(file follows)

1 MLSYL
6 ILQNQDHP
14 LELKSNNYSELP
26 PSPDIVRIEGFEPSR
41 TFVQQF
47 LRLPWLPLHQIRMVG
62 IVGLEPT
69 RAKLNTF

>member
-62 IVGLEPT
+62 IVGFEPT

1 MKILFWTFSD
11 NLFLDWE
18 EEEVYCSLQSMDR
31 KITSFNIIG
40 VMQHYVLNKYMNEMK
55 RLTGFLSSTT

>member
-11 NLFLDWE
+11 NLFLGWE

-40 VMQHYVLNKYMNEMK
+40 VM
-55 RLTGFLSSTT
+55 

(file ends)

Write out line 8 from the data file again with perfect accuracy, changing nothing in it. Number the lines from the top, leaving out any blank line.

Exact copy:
69 RAKLNTF